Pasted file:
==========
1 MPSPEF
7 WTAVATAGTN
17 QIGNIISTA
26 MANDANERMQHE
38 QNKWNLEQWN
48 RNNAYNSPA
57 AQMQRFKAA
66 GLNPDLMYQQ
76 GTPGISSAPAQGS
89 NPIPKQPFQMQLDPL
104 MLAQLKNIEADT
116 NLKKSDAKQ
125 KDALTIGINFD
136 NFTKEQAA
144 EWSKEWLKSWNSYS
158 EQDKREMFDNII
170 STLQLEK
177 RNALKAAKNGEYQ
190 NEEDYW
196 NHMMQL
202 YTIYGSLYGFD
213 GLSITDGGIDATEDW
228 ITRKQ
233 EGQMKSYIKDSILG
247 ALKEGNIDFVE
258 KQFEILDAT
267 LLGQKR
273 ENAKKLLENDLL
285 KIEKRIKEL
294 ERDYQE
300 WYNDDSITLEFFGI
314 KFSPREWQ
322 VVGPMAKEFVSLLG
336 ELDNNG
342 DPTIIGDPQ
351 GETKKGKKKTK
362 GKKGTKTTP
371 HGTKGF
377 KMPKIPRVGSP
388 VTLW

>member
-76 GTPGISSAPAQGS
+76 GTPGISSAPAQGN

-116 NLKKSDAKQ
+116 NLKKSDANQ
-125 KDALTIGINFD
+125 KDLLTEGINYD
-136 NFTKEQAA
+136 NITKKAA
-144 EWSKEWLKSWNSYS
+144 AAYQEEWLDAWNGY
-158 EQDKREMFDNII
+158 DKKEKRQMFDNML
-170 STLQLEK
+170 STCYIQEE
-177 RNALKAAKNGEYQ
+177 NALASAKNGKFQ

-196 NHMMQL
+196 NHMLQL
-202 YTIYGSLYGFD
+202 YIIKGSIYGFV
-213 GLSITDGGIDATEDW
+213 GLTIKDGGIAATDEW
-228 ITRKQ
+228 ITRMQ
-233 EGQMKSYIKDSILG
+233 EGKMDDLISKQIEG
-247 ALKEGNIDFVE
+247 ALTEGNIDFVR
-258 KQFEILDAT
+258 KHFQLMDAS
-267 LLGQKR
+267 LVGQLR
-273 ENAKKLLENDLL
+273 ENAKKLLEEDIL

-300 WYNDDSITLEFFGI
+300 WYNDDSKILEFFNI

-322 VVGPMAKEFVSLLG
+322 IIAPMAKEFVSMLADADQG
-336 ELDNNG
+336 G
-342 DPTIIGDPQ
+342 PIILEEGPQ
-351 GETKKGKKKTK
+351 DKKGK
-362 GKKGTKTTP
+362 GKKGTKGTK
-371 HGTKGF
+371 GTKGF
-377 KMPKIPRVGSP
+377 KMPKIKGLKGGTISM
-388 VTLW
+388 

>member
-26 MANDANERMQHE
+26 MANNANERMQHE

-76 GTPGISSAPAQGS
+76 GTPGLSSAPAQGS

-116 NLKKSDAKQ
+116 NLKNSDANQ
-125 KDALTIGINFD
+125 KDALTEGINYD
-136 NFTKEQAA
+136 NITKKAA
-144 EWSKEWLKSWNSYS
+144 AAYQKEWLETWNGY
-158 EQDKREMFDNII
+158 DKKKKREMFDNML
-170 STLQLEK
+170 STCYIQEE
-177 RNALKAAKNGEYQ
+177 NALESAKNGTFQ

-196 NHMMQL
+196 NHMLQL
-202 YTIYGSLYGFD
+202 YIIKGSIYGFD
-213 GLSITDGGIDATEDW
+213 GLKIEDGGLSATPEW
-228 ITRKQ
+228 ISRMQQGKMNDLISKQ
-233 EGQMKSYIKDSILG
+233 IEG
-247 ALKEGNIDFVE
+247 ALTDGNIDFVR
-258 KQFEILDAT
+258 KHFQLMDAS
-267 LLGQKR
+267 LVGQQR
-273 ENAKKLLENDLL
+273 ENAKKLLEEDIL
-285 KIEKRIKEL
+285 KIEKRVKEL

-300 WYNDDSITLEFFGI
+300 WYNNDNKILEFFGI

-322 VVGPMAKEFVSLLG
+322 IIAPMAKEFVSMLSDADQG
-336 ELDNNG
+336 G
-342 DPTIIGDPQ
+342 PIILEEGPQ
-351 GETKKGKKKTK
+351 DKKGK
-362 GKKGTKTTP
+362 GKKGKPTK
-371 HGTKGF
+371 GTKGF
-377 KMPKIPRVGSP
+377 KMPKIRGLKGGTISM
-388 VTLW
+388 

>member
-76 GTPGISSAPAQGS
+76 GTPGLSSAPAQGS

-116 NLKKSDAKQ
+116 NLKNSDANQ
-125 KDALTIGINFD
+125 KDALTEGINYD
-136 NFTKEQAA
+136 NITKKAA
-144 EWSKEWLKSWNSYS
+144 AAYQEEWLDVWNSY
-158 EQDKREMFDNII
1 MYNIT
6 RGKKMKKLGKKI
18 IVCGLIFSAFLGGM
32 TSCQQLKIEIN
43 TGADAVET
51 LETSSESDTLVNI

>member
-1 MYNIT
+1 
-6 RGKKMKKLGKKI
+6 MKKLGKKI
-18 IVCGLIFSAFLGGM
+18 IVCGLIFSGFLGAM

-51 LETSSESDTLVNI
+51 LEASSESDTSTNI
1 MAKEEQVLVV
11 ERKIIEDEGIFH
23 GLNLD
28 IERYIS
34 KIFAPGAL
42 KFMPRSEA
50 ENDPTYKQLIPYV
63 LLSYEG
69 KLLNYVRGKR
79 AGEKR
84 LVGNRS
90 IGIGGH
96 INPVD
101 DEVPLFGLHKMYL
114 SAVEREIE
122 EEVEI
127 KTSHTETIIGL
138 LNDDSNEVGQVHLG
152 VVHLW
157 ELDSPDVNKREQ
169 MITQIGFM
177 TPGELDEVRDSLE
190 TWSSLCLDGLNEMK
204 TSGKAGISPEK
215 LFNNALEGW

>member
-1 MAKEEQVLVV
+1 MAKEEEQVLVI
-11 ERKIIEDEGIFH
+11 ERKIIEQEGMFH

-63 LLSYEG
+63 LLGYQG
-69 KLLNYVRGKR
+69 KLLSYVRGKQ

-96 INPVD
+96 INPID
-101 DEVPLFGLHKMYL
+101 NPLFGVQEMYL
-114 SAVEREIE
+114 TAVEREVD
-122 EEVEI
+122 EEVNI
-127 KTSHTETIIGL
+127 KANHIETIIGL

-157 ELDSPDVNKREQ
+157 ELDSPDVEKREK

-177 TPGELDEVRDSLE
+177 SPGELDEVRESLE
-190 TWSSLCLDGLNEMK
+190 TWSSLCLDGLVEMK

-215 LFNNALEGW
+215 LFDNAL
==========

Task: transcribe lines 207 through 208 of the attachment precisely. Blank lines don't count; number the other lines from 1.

+11 ERKIIEQEGMFH

-63 LLSYEG